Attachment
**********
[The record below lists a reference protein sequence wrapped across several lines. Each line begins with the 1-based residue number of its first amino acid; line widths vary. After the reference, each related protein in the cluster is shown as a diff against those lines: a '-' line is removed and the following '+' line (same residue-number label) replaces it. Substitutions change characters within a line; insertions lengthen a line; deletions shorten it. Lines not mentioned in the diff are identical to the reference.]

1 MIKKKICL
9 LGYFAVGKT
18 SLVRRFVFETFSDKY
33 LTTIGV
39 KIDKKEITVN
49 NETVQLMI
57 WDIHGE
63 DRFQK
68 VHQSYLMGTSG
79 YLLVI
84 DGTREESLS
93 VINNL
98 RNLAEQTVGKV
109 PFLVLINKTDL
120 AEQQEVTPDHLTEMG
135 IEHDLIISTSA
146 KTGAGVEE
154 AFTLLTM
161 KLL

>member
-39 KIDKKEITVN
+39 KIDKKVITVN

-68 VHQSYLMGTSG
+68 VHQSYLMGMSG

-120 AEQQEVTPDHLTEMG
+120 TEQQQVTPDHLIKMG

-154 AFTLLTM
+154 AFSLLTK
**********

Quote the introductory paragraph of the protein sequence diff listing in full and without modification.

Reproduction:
[The record below lists a reference protein sequence wrapped across several lines. Each line begins with the 1-based residue number of its first amino acid; line widths vary. After the reference, each related protein in the cluster is shown as a diff against those lines: a '-' line is removed and the following '+' line (same residue-number label) replaces it. Substitutions change characters within a line; insertions lengthen a line; deletions shorten it. Lines not mentioned in the diff are identical to the reference.]